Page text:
It is not your job to decide the merits of your child’s career ideas. It is your job to facilitate the information gathering. To be effective in your role, you need to get out of power struggles with your child over career decisions. Informational interviews help you do that. They let your child do a reality check on her career ideas with someone other than you. They let life be the teacher. Your job is to let the teaching happen.

Parent Tip 5

One way to ease into the informational-interview process is to have your child conduct an informational interview with you. Most young people are relatively clueless about what their parents do for a living.

Parent Tip 6

One thing that sometimes holds parents back from encouraging career exploration is the unspoken fear that their child’s initial goal is unrealistic. Some parents secretly think that an unrealistic goal is better than no goal at all.

If you know your child doesn’t have the math skills or motivation to become a pharmacist or engineer, is there something more constructive you can do than send him off to college, knowing he will fail?

Encourage your child to begin career research early. Career research can, and should, begin in high school. This research will help your child evaluate an initial goal and move on, if necessary, to other, more achievable goals.

Every student, even the most gifted and talented, needs a Plan B. Life happens. By engaging in career research early, your child can identify several career paths and have a Plan B ready if Plan A doesn’t work out.

Parent Tip 7

Looking at the distribution of jobs by education and training level in Chart 2, you may be wondering why everyone, including teachers, counselors, parents, politicians, and the media, is telling all high school students they need a college degree to be successful.

Even if every high school graduate in the U.S. earned a four-year college degree, the percentage of jobs requiring a bachelor’s degree for entry into the career would still be only 12.3 percent. And if all those college graduates went on to pursue a master’s degree, that wouldn’t change the fact that only 1.7 percent of all jobs require one.

Part of the problem is that many people simply aren’t aware of the actual distribution of jobs in the labor market. They are often shocked to realize that more than 52 percent of jobs in the U.S. require less than one year of on-the job training.

In addition, many people do not differentiate between job openings due to growth and job openings due to replacement needs. Job growth reflects newly created job openings that did not exist before. Job replacement reflects job openings due to workers leaving existing jobs. Job openings from replacement needs are projected to be more than double the numbers of job openings due to economic growth between 2008 and 2018.

Finally, as well-paying manufacturing jobs disappeared over the last 25 years, many people came to believe that a college degree is the only sure route to a comfortable and financially sound life in the middle class. Even this deeply held belief has been challenged in recent years as hundreds of thousands of white-collar workers with college degrees lost well-paying jobs during the recession.

All of this raises some important questions, such as What is a college degree? What is middle class?

There are many paths to a postsecondary education these days: traditional colleges and universities, community colleges, proprietary schools, career/technical centers, and online programs of all types. And with a wide array of economic outcomes for each educational credential, it’s clear you need to think long and hard about the kind of education and lifestyle you want for your child. Rather than tell your child, “A college degree is the door to the middle class,” point out that developing marketable skills is how people become financially successful in life. This is true whether their educational credential is a certificate in wind energy technology or a master’s degree in social work.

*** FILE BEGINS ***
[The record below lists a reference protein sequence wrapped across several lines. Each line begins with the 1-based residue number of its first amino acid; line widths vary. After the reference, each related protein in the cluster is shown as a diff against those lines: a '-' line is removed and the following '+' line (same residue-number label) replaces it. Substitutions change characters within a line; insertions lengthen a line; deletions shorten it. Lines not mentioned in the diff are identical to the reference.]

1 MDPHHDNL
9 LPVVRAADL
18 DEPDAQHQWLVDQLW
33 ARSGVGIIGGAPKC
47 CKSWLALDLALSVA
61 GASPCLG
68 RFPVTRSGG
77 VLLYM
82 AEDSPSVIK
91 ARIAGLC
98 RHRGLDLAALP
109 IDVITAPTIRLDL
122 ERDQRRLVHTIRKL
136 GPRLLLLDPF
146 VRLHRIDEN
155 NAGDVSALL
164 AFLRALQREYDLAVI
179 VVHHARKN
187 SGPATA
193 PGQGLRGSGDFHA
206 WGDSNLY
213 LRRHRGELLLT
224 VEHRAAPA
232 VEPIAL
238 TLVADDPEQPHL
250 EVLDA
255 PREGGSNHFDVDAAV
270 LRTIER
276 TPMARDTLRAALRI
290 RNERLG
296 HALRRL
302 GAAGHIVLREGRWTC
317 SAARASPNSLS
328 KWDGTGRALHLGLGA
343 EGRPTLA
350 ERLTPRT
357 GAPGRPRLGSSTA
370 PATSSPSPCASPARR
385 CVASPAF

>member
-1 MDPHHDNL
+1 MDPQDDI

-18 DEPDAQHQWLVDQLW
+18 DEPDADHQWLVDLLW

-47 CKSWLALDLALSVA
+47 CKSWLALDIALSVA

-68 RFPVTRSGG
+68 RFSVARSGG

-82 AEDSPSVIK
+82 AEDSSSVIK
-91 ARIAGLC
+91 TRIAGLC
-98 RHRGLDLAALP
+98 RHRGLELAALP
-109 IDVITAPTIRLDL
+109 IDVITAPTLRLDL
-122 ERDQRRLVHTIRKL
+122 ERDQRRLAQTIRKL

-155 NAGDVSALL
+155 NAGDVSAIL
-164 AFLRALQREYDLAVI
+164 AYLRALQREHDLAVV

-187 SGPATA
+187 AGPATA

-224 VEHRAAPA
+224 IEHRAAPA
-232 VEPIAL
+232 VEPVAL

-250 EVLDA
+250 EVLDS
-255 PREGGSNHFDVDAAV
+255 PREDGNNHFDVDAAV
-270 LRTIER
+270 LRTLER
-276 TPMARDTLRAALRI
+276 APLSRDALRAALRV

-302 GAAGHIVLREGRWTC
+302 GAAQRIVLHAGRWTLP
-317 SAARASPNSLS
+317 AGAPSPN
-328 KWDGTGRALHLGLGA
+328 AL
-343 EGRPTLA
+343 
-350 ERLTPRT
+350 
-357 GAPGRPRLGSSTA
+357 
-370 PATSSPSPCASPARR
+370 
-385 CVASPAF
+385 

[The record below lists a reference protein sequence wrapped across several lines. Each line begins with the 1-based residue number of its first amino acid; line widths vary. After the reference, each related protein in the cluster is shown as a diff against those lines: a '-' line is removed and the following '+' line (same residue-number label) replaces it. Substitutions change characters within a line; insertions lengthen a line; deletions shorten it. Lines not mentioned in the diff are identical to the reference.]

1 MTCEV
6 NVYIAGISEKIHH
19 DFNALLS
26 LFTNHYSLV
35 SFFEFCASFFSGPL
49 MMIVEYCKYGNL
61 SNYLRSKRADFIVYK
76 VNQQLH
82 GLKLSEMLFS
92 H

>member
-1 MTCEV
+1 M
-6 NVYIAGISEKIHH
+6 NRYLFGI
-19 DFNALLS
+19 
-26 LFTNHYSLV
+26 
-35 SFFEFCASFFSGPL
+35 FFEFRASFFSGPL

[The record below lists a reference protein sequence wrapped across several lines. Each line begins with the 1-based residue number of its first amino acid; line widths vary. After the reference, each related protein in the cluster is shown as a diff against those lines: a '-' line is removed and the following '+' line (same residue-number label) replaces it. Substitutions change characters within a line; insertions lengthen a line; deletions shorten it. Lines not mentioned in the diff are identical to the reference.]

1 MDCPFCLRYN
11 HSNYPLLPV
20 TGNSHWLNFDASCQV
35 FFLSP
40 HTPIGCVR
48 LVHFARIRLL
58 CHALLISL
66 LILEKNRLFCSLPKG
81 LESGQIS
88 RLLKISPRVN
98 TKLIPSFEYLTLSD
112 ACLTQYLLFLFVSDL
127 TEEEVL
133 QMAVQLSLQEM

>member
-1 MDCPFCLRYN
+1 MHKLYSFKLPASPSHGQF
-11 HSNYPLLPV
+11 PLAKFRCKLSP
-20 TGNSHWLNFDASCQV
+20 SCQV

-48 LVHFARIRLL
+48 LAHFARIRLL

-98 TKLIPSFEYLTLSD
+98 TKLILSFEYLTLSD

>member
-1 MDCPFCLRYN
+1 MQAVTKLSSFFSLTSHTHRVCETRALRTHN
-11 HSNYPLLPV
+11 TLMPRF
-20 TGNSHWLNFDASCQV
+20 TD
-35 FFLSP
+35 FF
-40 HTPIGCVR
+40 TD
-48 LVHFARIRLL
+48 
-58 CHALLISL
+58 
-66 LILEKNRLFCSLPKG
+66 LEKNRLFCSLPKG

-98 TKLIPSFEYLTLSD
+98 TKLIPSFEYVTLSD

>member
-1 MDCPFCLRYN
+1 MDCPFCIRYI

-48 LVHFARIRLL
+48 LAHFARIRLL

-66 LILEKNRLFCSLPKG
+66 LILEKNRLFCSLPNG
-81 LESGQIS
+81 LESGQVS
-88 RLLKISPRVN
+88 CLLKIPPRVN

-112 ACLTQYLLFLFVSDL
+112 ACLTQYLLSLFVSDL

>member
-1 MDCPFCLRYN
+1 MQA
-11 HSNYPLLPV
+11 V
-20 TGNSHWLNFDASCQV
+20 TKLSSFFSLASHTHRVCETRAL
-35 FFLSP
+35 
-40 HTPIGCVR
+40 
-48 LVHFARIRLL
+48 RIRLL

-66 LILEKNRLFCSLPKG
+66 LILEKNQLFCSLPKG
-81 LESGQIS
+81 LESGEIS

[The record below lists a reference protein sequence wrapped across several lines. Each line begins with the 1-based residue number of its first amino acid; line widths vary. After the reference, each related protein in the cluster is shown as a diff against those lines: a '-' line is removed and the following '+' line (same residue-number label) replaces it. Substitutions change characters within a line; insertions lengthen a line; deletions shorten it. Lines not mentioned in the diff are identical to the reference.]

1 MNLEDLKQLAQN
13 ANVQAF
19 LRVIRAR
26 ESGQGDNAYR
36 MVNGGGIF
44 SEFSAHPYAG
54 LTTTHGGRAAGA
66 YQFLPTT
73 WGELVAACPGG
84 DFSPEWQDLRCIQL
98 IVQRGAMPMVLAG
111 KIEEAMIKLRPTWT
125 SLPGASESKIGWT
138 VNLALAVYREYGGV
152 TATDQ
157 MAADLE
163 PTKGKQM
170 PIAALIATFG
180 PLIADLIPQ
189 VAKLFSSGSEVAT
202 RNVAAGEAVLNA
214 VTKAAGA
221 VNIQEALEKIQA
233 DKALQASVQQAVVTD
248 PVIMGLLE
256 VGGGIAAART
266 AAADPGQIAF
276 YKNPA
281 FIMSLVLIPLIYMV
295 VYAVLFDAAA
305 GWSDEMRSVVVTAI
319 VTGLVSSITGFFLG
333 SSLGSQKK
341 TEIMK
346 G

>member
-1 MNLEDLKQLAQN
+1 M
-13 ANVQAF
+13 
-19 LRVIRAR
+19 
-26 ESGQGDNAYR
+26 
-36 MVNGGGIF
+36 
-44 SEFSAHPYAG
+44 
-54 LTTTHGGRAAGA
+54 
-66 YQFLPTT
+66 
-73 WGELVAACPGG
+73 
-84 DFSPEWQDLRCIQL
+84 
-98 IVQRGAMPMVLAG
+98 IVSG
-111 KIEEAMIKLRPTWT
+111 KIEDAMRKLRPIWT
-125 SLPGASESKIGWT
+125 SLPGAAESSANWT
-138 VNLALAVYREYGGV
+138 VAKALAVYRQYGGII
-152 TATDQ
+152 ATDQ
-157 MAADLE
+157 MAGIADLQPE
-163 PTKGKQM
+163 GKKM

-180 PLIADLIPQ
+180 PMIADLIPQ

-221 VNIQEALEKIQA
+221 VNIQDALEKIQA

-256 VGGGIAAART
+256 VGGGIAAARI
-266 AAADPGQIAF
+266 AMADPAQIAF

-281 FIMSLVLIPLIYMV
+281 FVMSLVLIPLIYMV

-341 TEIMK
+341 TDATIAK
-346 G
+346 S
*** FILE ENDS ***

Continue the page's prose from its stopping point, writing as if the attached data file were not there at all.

By emphasizing skills, you are able to make better decisions about how to spend and stretch your educational dollars. Marketable skills can be acquired through a variety of educational and training venues, including a four-year college or university, a community college, a proprietary school, a career or technical training school, work experience, graduate school, and the military. You need to teach your child that acquiring skills is not a one-time, one-shot event signified by earning a degree or certificate. Rather, it is a lifelong learning process in which each new job and life experience offers an opportunity to learn more skills and make new contacts.

Parent Tip 8

In times of economic downturn, it is easy to lose sight of the fact that there are still people who are employed, and these people are a valuable source of information about which jobs will be available for entry-level workers when the economy loosens up.

People you know who are employed are part of your network. One of the most helpful things you can do is encourage your child to meet with members of your network to identify the skills, education, and work experience needed to be marketable in a variety of entry-level jobs in different sectors of the economy.

Identify one person you know who has a job. This person is a potential resource to your child about a variety of career-related topics, including the day-to-day duties of the job, the education and work experience needed to be hired for an entry-level position, the pathways to better-paying jobs in this career field, and the “big picture” with regard to the future of this job and industry in a global economy.

Don’t forget you have a network, even in tough economic times. Use your network to help your child connect with information and opportunities.